Editorial

Energy reliability, resilience, extreme weather and other updates from the grid edge in Q3

As summer begins, grid operators focus on extreme weather and reliability

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As summer begins in the U.S.—and fire season in the West—energy reliability, including resilience to extreme weather, stands out as the central grid edge theme. Each quarter, our grid edge team provides a comprehensive briefing, including updates and analysis of the key themes and developments in the grid edge ecosystem. Here are four highlights from the most recent grid edge quarterly executive briefing.

1) Texas and California, states that share grid reliability risk this summer, have taken very different tacks to prepare themselves.

In a March 2021 decision, the California Public Utility Commission (CPUC) initiated a multi-pronged approach to resilience that puts demand-side resources at the forefront. Enhancements were made to critical peak pricing rates and demand response programs, a Flex Alert media campaign for emergencies was reestablished, and a new Emergency Load Reduction Program was created to compensate for energy reductions beyond demand response (DR) commitments. Despite the financial incentives introduced across the various rates and programs, DR providers were disappointed that firm targets for DR capacity were not included in the decision and that the incentives were not channeled through the Demand Response Auction Mechanism (DRAM), which offers upfront revenue for DERs.

In contrast to California’s demand-side approach, the Texas legislature took a decidedly supply-side tack to grid resilience during their spring session, focusing on generator and gas infrastructure readiness and ERCOT governance. Senate Bills 2 and 3, which Governor Abbott ultimately signed, create weatherization requirements for generators and critical infrastructure, albeit without significant teeth, politicize ERCOT’s Board of Directors, and establish a new Texas Energy Reliability Council to oversee the state energy industry. The bills were clearly focused on winter reliability following Winter Storm Uri in February, but it is unclear how much of a material effect they will have on reliability in Texas in either winter or summer seasons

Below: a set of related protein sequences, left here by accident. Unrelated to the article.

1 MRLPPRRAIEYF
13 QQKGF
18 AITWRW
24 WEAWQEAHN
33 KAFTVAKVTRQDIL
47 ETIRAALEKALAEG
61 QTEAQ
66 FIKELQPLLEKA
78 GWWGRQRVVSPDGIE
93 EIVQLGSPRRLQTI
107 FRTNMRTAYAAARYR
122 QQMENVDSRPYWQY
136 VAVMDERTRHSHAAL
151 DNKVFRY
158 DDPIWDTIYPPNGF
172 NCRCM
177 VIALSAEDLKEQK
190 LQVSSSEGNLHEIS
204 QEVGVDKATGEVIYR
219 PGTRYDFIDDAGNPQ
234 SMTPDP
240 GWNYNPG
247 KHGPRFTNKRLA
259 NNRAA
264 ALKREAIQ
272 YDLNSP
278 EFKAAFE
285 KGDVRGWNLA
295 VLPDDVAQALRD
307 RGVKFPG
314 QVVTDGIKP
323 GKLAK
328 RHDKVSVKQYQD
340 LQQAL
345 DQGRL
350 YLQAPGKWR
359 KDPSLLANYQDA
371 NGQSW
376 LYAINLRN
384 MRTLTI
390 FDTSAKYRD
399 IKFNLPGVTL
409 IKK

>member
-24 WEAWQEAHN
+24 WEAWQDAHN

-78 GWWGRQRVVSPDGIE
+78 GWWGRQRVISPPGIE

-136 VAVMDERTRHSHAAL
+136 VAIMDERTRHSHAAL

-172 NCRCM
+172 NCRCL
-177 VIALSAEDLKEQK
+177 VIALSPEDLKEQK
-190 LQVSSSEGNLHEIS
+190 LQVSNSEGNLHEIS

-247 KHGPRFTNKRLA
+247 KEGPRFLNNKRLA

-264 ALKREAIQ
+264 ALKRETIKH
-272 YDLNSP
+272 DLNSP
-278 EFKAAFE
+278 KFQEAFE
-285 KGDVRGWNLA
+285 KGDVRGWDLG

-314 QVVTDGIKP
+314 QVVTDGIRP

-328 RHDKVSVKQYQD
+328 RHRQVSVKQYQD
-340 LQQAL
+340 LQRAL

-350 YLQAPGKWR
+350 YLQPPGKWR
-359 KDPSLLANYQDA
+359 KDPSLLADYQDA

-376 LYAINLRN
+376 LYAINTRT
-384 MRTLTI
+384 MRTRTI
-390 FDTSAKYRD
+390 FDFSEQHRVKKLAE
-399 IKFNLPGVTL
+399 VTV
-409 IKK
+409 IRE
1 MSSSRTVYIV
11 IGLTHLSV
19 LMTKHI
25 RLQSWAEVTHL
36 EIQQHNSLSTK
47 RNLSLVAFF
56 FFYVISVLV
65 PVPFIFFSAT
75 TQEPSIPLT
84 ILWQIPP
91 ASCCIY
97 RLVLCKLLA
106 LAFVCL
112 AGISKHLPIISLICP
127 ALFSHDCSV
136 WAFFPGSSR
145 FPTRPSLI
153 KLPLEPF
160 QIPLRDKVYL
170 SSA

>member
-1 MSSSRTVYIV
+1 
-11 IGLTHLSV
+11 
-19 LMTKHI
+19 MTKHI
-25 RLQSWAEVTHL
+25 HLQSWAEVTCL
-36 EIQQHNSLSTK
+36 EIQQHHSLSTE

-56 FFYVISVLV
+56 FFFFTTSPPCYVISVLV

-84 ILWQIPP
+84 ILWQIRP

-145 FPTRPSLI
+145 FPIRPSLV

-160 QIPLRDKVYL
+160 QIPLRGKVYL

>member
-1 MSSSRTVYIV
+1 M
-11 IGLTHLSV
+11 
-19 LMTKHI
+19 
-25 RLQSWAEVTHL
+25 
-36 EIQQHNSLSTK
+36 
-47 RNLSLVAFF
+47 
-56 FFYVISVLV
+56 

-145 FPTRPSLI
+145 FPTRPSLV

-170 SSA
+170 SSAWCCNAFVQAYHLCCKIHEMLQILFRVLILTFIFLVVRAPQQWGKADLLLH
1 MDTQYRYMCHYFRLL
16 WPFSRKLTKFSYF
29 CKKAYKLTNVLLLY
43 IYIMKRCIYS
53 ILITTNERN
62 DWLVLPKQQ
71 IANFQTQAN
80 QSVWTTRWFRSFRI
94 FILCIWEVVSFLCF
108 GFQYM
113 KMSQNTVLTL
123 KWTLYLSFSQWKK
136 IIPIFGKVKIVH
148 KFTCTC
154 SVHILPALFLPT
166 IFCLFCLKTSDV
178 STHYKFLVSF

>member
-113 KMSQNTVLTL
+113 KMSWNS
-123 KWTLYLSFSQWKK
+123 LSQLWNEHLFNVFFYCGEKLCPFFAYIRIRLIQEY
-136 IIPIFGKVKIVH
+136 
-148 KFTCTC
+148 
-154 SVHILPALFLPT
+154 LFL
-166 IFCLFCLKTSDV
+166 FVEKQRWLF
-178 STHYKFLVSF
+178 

2) In the face of extreme weather and grid reliability uncertainty, industry is stepping in to address the resilience needs of customers.

Energy-as-a-Service (EaaS) microgrids are emerging as an attractive offering for commercial and industrial customers with critical facilities that cannot go down. Third-party ownership eliminates upfront costs while offering cost savings with respect to traditional backup generators, rentals, and uninterruptible power supply systems. Whereas customer- and utility-owned microgrids tend to be motivated almost equally by economics, renewable integration, and resilience, EaaS microgrids are motivated disproportionately by resilience. The EaaS market will therefore depend on the energy premium customers are willing to pay for resilience, as well as the availability and expectations of third-party capital to fund these projects.Primary motivation by ownership model